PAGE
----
Wednesday, February 1, 2006

A Big Day for Emma

Getting ready for surgery

February 2006. Emma underwent major surgery combining the nissen fundoplication with the removal of her tonsils and adenoids (T&A). It is very risky to perform surgery on a child so young (she was 15 mo) with diabetes, so they were able to arrange both surgeries and multiple doctors on the same day. The T&A was to take place first, followed by the nissen.

Surgery preparation consists of fasting for several hours prior to anesthesia (everybody has to do this), but this was not an easy task for a baby with diabetes. It was quite a stressful night before the surgery trying to maintain stable blood sugar because they couldn't operate without that. Has anybody heard of stable blood sugar in an infant with diabetes? NO. And without food it is even more impossible. Anyway, we did our best, but failed as her blood sugar dropped in the pre-surgery waiting room. So, they had to hook her up to an IV bag with sugar in it to help stabilize her which made the wait even longer (with a baby that hadn't eaten in hours!).

Surgery went very smooth. Recovery, however, is another story. Typical Emma style, she kept us hopping post-surgery. She went straight to the Pediatric Intensive Care Unit (PICU) as a precaution because surgery is stressful on the body, and stress makes diabetes difficult to manage. So, off she went to the PICU to be taken care of and monitored. Her diabetes went into a sky high tailspin which made her really sick on top of being miserable from the surgery. Her blood sugar was so high, it wouldn't even register on the meter (glucometer). This meant she was at risk for developing DKA again. Fortunately, she only had to spend (a long) 24 hours in the PICU, after which she improved enough to be transferred to a regular recovery room. She spent about a week in the hospital all together, which wasn't too bad, but we were ready to be out of there by the time we left.

In the regular recovery room, such a tough baby

This is how she was a lot of the week

Her recovery was very difficult because she had both surgeries at the same time, not to mention she didn't want to eat (sensitive from the T&A) which made her diabetes a nightmare to control. Her food choices were limited because she couldn't go directly back to eating solid foods after a nissen, she had to start with liquids and gradually work into solids again. The worst part, though, was that she ended up getting a stomache bug that made her want to throw up. A lot of times we take Emma to the hospital for one thing, and come out with another..... Anyway, this was the worst thing that could have happened after a nissen surgery because she couldn't throw up, but her body wanted to. It was so sad to watch her struggle through that. Nissen surgeries don't last forever, either, and they had warned us of the possibility of the surgery being ruined from prolonged stress on the site from the body trying to throw up. Mom came home with it, too, so the first few days after coming home were truly a nightmare.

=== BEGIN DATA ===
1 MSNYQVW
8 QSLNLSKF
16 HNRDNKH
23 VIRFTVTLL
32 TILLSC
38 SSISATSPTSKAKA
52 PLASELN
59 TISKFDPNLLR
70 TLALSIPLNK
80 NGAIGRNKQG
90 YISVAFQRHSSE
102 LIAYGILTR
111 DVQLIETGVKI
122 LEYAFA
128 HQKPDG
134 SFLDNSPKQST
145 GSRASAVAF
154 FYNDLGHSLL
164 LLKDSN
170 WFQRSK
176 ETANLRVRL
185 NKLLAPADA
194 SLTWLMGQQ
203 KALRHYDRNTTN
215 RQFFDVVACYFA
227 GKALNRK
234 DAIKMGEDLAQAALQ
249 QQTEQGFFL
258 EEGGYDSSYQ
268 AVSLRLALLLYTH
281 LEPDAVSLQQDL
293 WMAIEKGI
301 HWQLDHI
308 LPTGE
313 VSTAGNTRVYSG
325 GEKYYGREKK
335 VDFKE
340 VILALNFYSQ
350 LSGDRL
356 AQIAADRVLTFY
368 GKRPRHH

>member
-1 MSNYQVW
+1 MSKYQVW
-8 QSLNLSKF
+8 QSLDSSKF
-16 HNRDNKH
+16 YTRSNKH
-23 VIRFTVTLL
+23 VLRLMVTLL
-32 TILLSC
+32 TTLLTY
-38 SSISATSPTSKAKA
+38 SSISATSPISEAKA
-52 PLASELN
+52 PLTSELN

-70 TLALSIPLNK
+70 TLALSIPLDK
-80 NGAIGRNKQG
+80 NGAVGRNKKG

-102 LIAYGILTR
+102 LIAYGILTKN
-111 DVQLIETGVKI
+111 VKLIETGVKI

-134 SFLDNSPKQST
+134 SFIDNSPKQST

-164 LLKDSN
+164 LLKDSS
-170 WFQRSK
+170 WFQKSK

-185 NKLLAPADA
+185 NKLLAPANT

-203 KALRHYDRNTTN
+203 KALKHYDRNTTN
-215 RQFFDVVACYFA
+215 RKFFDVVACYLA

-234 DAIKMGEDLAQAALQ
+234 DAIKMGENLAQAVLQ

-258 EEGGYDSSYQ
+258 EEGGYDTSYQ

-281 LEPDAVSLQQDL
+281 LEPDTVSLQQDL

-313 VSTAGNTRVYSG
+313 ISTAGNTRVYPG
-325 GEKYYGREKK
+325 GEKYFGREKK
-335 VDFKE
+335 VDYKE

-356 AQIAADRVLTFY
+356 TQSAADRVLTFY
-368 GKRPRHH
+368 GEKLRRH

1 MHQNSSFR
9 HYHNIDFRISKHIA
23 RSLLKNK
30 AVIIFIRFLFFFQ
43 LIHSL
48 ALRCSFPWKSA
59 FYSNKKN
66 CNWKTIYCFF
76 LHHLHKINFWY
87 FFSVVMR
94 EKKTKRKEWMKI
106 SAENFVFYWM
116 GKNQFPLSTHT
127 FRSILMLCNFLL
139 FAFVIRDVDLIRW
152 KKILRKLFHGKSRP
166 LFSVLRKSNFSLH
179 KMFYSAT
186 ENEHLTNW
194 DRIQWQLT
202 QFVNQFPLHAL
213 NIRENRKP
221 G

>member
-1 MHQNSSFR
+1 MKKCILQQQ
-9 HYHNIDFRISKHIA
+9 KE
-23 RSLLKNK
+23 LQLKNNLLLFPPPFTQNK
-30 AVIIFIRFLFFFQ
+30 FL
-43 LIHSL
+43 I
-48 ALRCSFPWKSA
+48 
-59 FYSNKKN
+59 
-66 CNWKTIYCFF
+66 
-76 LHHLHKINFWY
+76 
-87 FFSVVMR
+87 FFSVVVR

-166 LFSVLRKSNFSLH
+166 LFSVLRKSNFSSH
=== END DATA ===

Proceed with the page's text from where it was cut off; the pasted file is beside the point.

Closer to going home

A few weeks later, Emma bounced back to her normal self, again showing us how tough she really is. In spite of how awful the nissen makes "the throw ups" for Emma, it has been amazing at controlling and helping her reflux.

Sunday, January 1, 2006

A Niss-a-what?

At the same time as the sleep study, Emma's reflux problems kind of came to a head. It started when she was a baby, and they wanted to wait for six months to see if she would outgrow it. She didn't (surprise...), so the next step was medication, which she was on for a while. In spite of the medication, she was still having problems, so they did an upper GI test and a biopsy of her esophagus. These tests helped determine that she needed to have surgery to help reduce the acid, because the medication wasn't doing enough. This surgery is called a Nissen Fundoplication (a big fancy name that means surgery to stop reflux, it also means you can't throw up your cookies anymore).